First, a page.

• Callum says:

        I’m not sure many employers would be happy if you told them you’ve deliberately increased your expense bill by 3% because you’re getting a kickback off it…

        That being said, I’d personally have no moral qualms doing so if I was satisfied the company could afford it without hardship.

        • My company actually sets their own FX rate which the expense software defaults to and cannot be manually changed.

          So I use a FX free card to avoid paying out of my own pocket….. even then the company still makes .5%-1% out of me as the exchange rate they set monthly benefits the company about 10 months of the year on average, with only a couple months it seems to swing in the employees favour.

    • Surely this is a question that can only be answered by your own finance department or your boss/manager.

      The real question is, what would HMRC say?

    • Genghis says:

      But I didn’t know it cost 3% more to pay with that card… Sorry boss

      • hehheh

        99.9% of companies will not care about 3% more on one card vs another

        you can be pretty sure the FD is doing rather better at it than yourself

        • Callum says:

          There’s a difference between not caring and not noticing. As I said, I personally don’t have any major issues with it but it’s akin to theft. I see no moral difference between doing this and getting a taxi driver to write a receipt for £60 on a £40 journey so you can pocket the difference. There’s a legal difference of course, but not moral (unless your employer approves the kickbacks, which I’m not convinced many would if you explained it honestly but supposedly they will).

          • nah 🙂

          • If my employer doesn’t want to give me a company credit card and I happen to have one with no foreign fees (most people won’t) then I am not obligated to use it for expenses. Maybe I have some personal spend coming up and I don’t want to reach the credit limit on that card while waiting for my expenses to be reimbursed. It’s a bit different getting a taxi driver to write a dodgy receipt.

          • Swad Wolf says:

            I don’t agree with the ‘taxi receipt’ analogy. I travel for work and pay for everything on one of my own credit cards. I then submit my expenses using the amounts on my credit card statement (which will include the 3% FX fee). I have BAPP, Amex Gold and IHG Visa cards and will use whichever suits me in terms of earning preference at that particular time.

            Are you saying that I should apply for a ‘no FX fee’ card purely to save my employer the 3% FX fee or otherwise consider myself a thief? Seems a bit harsh.

            We do not have company credit cards so I am effectively funding the company between incurring the expense and being reimbursed anyway. Can’t say that I feel at all guilty about this, the FX fee is part of the cost of doing business outside the UK as far as I am concerned.

          • Well said, good summary. Agree very different to a tax receipt for a cost not actually incurred.

    • RIccati says:

      First, a lot of this going on around. It’s very likely that ALL (100%) corporates will have credit cards with c.3% FX loading.

      RBS, Barclays, Santander are active on Business Accounts front and all have the fee for spending in foreign currency.

      Second, that 3% fee goes directly to profits of a UK bank who issued the card. It does not stay abroad.

      What has to be challenged is the banks’ cartel behaviour on everyone charging 3% fee on foreign transactions. That is presumably on top of part of merchant fees they will receive for the trouble of processing, so pure profit.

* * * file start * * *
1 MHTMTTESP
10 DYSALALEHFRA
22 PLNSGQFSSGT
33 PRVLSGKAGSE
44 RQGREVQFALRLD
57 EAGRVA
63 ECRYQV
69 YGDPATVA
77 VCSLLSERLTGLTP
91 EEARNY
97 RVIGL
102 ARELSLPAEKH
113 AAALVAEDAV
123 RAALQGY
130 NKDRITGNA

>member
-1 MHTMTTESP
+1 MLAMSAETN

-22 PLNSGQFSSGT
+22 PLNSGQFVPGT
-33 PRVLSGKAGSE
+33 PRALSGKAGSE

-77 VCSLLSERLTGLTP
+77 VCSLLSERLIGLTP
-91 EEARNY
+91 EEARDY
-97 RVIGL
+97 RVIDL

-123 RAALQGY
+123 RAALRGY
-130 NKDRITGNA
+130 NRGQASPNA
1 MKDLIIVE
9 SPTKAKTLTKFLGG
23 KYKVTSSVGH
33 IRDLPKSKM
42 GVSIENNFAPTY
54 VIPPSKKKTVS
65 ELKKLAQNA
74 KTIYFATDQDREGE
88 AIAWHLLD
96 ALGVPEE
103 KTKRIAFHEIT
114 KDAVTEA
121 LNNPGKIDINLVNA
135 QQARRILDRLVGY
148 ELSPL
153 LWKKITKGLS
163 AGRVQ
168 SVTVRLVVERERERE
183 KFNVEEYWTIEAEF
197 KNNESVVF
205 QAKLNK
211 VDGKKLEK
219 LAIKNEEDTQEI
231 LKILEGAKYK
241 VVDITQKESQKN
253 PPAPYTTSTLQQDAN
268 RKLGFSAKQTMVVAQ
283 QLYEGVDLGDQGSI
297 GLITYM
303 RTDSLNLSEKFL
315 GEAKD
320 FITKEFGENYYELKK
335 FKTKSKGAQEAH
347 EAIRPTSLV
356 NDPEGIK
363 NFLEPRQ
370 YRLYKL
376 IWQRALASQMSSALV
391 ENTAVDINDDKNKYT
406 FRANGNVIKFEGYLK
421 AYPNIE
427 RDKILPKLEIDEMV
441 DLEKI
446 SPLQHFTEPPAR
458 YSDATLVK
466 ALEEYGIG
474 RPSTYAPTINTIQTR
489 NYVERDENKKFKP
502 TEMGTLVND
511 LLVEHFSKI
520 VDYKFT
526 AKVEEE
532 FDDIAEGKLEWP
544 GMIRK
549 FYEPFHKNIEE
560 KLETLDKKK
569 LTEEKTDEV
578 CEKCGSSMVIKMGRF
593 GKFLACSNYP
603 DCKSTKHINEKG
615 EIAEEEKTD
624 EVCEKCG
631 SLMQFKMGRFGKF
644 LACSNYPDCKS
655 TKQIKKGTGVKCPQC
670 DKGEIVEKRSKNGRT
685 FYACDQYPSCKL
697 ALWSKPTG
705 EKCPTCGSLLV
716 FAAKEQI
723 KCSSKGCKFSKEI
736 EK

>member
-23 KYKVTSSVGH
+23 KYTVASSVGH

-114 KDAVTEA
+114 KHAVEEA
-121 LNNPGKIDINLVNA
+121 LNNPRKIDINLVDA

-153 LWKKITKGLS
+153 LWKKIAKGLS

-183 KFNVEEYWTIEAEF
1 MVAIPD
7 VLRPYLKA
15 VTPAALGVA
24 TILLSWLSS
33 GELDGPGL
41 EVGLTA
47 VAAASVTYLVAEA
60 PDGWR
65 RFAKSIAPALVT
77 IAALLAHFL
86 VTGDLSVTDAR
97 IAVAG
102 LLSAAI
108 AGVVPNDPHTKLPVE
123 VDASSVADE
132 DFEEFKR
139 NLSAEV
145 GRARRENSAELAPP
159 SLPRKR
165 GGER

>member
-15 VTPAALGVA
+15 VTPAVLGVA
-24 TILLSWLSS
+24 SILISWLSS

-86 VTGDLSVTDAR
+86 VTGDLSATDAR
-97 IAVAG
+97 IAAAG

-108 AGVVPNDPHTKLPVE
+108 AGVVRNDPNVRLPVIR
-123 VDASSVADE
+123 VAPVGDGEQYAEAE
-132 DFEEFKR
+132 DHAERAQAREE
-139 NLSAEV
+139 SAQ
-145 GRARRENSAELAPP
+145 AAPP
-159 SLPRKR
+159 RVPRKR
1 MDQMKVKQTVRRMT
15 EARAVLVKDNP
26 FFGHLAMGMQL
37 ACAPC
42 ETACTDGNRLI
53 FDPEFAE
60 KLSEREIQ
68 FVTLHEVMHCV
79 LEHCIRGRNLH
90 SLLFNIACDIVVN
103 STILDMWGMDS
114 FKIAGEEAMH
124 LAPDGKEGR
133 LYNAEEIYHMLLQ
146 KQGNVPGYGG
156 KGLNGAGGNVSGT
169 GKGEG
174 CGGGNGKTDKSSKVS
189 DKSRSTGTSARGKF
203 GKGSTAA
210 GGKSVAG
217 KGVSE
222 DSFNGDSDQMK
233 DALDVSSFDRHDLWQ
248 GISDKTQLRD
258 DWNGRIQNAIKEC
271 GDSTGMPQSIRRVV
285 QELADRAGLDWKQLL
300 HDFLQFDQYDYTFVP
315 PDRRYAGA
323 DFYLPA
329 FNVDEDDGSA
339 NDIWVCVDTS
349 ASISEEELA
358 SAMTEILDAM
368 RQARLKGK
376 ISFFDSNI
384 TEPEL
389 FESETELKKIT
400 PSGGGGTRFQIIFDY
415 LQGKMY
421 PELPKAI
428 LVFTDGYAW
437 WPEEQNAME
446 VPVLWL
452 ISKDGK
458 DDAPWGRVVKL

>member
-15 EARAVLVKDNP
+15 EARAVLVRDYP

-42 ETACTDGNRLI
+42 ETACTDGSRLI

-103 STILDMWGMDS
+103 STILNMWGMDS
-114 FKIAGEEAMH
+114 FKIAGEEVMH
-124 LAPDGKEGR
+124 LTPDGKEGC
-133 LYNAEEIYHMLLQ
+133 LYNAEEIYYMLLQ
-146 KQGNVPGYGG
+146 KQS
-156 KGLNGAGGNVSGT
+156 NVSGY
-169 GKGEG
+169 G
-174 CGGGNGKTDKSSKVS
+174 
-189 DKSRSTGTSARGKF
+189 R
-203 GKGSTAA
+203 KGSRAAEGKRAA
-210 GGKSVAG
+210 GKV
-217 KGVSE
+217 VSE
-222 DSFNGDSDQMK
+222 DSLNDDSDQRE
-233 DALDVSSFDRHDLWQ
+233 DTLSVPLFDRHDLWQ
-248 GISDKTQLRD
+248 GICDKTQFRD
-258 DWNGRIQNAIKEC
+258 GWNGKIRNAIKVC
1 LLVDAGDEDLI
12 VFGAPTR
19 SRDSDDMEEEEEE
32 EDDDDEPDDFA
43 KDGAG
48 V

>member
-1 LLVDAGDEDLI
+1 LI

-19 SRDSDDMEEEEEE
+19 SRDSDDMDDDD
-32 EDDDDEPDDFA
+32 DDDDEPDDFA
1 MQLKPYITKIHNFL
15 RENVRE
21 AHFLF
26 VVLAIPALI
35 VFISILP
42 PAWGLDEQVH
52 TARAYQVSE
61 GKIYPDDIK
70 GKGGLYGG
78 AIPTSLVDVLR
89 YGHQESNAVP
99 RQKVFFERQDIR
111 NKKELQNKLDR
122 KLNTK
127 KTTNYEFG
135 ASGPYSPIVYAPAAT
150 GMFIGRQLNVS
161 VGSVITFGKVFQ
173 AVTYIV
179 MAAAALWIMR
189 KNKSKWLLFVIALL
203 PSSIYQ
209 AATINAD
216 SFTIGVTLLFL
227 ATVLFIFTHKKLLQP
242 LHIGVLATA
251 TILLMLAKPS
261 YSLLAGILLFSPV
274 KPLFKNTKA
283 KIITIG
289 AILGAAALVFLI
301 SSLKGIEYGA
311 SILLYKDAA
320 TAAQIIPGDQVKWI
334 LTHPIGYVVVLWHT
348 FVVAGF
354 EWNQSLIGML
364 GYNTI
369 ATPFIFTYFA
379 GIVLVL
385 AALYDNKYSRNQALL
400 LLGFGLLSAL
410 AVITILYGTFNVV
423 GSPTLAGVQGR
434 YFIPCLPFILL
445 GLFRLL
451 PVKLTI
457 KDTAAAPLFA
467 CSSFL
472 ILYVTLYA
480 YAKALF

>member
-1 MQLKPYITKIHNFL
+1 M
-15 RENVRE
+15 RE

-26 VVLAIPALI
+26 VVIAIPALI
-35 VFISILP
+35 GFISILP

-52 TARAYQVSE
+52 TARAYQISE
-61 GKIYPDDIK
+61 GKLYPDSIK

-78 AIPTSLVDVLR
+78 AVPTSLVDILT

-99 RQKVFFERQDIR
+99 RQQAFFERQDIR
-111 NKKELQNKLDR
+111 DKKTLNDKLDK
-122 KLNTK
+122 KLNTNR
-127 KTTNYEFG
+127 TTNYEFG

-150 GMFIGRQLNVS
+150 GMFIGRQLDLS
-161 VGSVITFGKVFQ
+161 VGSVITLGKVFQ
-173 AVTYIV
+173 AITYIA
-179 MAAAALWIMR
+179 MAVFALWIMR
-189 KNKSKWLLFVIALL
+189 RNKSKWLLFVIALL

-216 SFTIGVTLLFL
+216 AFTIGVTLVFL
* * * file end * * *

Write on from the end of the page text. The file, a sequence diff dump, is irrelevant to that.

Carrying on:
Perhaps, in the past (70es and 80es) when currency spreads even for G7 countries were wide and markets were less optimal 3% cushion was justifiable (as bank could have lost on conversion because it was not on wholesale market, not real-time — by the time transaction info reached the bank on tape the currency moved). Today, banks have transaction info pretty much in real time.

    • No employer expects there staff to have a credit card with no foreign fees so it is pretty normal for them to be paying the 3%.

  4. David Douglas says:

    I think their website,(and hence your article) is misleading to say they have stores throughout the UK, when there are none in Northern Ireland – throughout Great Britain is more accurate !!!

    • Well, yes you’re correct in saying that Northern Ireland is in the UK but not in GB however these two are often interchangeable (incorrectly I must add though). For example car registration plates in the UK including Northern Ireland display GB.

      I don’t think that attacking the author in this instance is fair. Besides he writes fantastic articles and if you read more into what he writes and be less pedantic you may learn something. (Without the exclamation marks x 3)

  5. Felix Flyer says:

    £20 off £50 spend on Pizza Express at card member may stack nicely with the 3% on restaurant spend.

  6. How is ‘travel’ spend defined/identified?

    • I tried to find the answer to this but couldn’t. I imagine it is based on the industry sector code Amex gives to the merchant.

      • London Transport may well be included in the “travel” category. It was (usually) for my first year Amex Gold bonus points.

  7. I’m not a very big costco fan. A lot of people think its cheaper, but if you do your research you will notice other places often have better products.

    And this AMEX card is ok, but its far down my list and I will probably never apply for it, A lot better AMEX cards out there before this one.

  8. Alex W says:

    I totally get the point that cash is more flexible than points. But that totally takes the fun out of this hobby! There is something immensely satisfying about building up and spending points balances. The wife hates it. But you can bet that she much prefers it when I tell her that the holiday cost £x + 100y Avios + 200z HHonors. If instead I tell her that our holiday cost £(x+y+z) the reaction would be HOW MUCH did you spend? We can’t afford that!
    So actually, this is a way to sneak a more expensive holiday through approvals! Even if it does drive her mad in the process…

    • Agree. I can convert Amex points, which can be turned to cash, to hotel points where I may get grief for paying cash!